“I don’t think anybody’s gonna touch us.” That statement by a friend of mine from Cornell was a catalyst for me. I was preparing to ignore the forthcoming Frozen Four, because, well, I don’t trust the Maize and Blue to get the job done. They’ve been so close so many years in my Michigan career, but have fallen short each time. I am always hesitant to invest my heart in a hockey team that has a history of near misses.
I came to Michigan on the heels of a national championship in football, and two out of three championships in hockey. I, of course, expected to be dancing naked at the President’s house on South University a half dozen times before I left Ann Arbor. As it happened, I did so just once – and it was due to a bad reaction to a bottle of tequila, not a national championship for the Wolverines.
On one occasion – the one occasion – in my four years that a Michigan team won a national championship (field hockey, 2001) I spent the night at the Daily, trying to figure out the first goddamn thing about field hockey.
A national championship in ice hockey, however, would be a very different story. And my friend’s confidence in The Big Red was enough to fire up my competitive spirit and evaluate the competition for Jed Ortmeyer and Co.
Ohio State, Boston College, Cornell and MSU-Mankato will play in the East Regional, at the Dunkin’ Donuts Center in Providence. That sucks that there’s a Dunkin’ Donuts Center somewhere in the world and I’ve never been there. But if their media hospitality is anything like the Outback Bowl’s, then they will be serving salad and gyros, not donuts. Mmmmm … donuts.
As for the teams, Cornell has indeed looked stellar this season, and will advance out of the regional even though MSU-Mankato – the Mavericks – is possibly the best team from the greater Mankato area. Their goalie, Dave LeNeveu, has been nothing short of awesome all year. The first-round game between Ohio State and Boston College pits two of my least favorite sports programs against each other. I’m making my prediction based on sports karma, which dictates that the Buckeyes’ will not be awarded any more bullshit calls for a while. Advantage: Eagles.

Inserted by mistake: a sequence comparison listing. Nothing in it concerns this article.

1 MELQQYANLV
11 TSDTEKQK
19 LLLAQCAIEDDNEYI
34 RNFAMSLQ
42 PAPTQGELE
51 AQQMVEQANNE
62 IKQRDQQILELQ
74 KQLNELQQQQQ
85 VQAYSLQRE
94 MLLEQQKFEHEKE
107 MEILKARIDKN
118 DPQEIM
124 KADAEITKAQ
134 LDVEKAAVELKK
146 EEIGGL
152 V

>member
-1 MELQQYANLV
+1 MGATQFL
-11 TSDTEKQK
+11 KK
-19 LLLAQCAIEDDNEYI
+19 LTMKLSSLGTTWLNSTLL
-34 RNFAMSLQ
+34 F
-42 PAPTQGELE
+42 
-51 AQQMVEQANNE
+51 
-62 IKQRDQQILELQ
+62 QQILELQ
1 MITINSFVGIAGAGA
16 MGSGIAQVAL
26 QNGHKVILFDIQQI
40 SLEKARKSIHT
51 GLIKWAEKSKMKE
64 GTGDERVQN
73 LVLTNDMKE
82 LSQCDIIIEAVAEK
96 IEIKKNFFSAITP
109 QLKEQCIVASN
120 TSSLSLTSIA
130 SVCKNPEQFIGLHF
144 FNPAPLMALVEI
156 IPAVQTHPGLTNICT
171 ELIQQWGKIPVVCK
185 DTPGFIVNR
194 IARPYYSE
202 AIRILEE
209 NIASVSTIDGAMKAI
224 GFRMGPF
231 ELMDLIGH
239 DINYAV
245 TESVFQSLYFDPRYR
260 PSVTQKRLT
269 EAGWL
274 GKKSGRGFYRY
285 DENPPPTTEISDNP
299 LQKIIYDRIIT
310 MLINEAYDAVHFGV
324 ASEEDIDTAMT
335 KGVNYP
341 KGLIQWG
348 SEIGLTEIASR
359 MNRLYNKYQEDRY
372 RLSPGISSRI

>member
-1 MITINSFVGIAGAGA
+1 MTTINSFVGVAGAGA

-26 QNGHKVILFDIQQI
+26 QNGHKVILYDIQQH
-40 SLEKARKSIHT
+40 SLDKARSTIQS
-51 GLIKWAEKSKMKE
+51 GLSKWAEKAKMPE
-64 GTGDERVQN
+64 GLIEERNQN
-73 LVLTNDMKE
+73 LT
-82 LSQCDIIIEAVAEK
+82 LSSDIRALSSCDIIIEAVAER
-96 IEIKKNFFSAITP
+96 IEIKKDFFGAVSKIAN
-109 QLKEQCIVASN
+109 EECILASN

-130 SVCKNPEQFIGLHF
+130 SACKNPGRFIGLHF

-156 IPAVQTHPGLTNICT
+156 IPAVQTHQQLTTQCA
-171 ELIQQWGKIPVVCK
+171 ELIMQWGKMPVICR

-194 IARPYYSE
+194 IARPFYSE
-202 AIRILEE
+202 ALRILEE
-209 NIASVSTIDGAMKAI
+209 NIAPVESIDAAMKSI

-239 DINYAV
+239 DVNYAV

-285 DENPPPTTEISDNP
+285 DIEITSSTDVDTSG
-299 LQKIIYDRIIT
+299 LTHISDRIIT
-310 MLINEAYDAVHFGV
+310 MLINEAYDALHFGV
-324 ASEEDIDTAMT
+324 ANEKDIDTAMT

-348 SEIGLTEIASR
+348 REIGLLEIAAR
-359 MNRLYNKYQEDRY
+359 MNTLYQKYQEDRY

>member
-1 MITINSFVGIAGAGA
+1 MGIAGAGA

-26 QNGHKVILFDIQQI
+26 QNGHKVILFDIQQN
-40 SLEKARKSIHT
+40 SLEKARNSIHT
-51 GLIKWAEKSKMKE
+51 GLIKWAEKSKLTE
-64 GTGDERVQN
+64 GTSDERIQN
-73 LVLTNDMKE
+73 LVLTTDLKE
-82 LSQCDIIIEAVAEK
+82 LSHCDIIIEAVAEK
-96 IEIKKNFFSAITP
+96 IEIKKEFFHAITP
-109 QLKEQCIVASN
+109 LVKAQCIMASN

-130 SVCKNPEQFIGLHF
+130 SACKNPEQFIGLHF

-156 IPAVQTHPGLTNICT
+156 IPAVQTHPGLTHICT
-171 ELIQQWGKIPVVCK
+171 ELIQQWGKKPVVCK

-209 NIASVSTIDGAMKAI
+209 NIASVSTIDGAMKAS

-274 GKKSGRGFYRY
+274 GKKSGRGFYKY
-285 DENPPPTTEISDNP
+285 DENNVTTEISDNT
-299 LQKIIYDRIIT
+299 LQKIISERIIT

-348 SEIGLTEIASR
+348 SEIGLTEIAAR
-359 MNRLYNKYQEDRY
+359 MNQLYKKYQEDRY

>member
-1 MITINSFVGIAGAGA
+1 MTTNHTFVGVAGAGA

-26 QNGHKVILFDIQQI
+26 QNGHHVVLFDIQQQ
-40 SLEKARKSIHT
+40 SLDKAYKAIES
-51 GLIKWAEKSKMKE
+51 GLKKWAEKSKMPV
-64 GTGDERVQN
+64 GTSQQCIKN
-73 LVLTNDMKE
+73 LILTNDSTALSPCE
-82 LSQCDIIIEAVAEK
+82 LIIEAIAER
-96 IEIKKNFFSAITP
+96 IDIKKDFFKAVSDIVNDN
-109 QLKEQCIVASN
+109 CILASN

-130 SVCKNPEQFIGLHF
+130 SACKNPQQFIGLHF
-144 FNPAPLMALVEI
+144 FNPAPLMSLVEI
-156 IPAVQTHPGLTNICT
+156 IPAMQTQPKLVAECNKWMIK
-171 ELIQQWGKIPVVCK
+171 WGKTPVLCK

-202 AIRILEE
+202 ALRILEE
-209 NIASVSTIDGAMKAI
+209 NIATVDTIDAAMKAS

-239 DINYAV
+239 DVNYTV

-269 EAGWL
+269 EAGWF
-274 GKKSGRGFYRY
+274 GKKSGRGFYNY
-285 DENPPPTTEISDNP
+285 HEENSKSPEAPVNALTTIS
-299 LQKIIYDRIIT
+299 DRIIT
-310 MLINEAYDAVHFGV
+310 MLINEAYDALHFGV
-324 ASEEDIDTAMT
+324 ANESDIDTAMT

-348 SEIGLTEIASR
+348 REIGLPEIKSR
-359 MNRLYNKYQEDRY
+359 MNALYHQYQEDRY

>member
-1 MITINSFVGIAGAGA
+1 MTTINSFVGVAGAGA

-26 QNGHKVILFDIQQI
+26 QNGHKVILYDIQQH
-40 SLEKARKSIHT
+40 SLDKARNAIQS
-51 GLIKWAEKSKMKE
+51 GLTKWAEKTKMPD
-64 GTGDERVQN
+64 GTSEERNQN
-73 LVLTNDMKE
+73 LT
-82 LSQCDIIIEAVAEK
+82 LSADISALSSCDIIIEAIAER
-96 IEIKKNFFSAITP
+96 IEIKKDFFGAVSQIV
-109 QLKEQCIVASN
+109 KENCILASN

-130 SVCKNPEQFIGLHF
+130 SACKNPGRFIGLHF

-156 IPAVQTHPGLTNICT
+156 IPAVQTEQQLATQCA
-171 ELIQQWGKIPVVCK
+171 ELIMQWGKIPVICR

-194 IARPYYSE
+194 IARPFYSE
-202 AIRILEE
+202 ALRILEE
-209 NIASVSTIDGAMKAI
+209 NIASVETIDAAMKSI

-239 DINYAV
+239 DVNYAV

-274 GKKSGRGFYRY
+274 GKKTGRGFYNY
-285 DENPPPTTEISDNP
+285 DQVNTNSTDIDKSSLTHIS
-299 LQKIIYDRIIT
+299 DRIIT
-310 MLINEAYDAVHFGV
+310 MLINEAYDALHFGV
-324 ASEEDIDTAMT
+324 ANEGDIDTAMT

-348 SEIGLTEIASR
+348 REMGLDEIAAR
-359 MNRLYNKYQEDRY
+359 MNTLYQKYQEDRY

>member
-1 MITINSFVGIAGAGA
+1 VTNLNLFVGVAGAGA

The Northeast Regional is comprised of Harvard, Boston University, St. Cloud State and New Hampshire. The unranked Huskies of St. Cloud will find New Hampshire to be a bit too much. But this region’s other game – between Harvard and B.U. – pits two Beanpot powers against each other in big-time brawl, Boston style (although the game is actually being played in Worcester – “$1.25, sir”). Advantage goes to B.U. They’re going to be celebrating on Commonwealth Avenue – at least until the Terriers have to match up with New Hampshire. B.U. won two previous meetings with Harvard, including the semifinals of the Beanpot. The Crimson can get back to their Nietzsche and nuclear physics and watch the rest of the tournament on the Deuce.
Our regional – the Midwest – might be the fiercest. Wayne State makes a short trip to Ann Arbor to join Colorado College, Maine and our own Maize and Blue. Michigan should be a two seed, but instead ends up playing the Black Bears of Maine, who should be a one seed. It will take all the magic of Yost to propel the Wolverines out of this bracket and onward to Buffalo, N.Y. for the Frozen Four, especially when we match up with Colorado College. The Tigers are arguably the elite team in the country this year, and will have no problem with Wayne State. Forward Peter Sejna and the Tigers may even have enough to win it all.
In the West, No. 1 seed Minnesota hosts North Dakota, CCHA Tournament runner-up Ferris State and Mercyhurst. The Mariucci Center will be rockin’ after the Gophers handle Mercyhurst and face either Ferris State or the Fighting Sioux. Look for Minnesota to advance in its pursuit to put together back-to-back championships.
So will Michigan make champions of us all, or will it yet again find the national competition to be just too much to handle? The 16-team bracket will make matters interesting, and this weekend will no doubt be a memorable one at Yost, and elsewhere.
As for Big Red, well, they’re damn good. But with as much competition as exists in this year’s tournament, somebody is going to touch them.
– David Horn can be reached at email@example.com.